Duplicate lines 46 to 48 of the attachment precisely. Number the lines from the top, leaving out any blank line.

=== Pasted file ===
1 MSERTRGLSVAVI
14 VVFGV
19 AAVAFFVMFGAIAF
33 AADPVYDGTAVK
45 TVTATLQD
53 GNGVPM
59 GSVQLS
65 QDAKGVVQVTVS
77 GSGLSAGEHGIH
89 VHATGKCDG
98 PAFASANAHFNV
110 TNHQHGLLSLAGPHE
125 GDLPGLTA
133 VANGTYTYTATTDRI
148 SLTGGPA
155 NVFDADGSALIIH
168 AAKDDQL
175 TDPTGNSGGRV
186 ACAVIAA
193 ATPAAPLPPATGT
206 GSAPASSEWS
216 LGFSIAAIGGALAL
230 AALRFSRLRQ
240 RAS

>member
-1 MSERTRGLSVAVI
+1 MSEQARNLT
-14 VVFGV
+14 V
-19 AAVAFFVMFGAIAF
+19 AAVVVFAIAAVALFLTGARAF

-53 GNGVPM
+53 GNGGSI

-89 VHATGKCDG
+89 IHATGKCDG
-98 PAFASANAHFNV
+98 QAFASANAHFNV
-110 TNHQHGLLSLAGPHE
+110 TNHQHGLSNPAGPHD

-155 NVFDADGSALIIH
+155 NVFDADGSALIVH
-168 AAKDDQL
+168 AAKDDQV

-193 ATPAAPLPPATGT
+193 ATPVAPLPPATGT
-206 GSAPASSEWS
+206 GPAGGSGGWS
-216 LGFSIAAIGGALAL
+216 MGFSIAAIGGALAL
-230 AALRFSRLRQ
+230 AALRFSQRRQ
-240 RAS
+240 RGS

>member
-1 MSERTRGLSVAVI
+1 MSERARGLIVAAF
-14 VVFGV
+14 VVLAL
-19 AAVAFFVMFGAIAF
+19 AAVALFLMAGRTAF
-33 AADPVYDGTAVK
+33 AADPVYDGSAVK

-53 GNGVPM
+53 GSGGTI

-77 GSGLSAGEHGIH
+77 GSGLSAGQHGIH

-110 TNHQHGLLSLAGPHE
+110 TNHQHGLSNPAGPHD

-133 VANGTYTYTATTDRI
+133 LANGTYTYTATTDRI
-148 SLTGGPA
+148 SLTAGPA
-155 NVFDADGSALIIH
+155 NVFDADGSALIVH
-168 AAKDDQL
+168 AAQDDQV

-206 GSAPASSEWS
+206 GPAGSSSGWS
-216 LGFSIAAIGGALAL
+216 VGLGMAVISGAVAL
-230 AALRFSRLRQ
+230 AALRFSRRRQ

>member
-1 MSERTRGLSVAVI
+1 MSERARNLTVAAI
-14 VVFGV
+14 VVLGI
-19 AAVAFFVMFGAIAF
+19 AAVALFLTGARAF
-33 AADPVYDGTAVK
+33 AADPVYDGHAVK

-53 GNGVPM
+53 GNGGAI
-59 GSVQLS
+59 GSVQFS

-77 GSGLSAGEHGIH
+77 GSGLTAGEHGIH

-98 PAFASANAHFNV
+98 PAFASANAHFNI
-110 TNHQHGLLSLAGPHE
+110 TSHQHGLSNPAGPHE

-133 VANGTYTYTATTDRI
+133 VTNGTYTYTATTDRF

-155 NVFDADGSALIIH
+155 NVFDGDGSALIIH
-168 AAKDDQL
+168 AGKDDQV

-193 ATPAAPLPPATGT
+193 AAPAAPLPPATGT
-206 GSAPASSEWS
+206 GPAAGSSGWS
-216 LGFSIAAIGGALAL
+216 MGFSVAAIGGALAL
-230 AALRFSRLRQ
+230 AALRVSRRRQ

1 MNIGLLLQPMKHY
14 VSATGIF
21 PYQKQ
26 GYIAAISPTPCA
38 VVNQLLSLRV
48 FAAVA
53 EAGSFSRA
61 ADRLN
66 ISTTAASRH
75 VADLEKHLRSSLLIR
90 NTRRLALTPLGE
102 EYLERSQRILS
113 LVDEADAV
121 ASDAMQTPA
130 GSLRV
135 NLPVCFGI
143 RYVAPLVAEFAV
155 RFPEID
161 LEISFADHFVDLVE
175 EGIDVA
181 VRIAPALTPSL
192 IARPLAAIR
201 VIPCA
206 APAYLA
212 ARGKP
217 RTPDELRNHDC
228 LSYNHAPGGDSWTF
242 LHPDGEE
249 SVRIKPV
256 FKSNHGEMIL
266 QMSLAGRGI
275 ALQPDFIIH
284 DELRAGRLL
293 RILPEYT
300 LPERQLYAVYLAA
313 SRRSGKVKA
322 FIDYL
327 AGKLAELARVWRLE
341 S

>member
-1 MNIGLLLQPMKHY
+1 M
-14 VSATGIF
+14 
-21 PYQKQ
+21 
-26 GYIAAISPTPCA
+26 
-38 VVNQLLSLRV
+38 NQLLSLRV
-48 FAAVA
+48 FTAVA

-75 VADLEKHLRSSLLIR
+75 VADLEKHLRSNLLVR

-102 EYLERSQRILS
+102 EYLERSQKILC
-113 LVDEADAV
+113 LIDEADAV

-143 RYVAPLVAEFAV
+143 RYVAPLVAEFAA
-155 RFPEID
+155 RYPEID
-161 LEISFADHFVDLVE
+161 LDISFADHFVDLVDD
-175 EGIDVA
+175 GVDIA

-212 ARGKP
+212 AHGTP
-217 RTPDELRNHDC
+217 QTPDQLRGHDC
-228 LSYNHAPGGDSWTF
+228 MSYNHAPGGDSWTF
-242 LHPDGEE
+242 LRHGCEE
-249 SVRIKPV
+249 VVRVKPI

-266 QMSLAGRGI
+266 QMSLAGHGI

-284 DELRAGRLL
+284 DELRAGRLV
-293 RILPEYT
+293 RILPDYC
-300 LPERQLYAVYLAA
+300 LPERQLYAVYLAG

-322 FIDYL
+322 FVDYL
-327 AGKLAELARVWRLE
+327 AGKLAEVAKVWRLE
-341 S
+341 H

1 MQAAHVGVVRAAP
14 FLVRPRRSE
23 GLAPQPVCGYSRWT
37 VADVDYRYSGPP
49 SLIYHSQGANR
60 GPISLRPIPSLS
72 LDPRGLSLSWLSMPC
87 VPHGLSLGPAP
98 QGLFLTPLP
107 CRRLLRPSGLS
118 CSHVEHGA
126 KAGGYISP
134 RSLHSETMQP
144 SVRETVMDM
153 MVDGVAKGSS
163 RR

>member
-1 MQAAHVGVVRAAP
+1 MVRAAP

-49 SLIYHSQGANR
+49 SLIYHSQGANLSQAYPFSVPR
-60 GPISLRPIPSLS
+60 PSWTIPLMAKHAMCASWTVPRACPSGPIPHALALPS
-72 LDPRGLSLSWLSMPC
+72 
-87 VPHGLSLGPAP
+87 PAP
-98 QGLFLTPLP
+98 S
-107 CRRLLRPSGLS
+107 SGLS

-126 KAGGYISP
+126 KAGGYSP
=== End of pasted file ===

-206 GSAPASSEWS
+206 GPAGGSGGWS
-216 LGFSIAAIGGALAL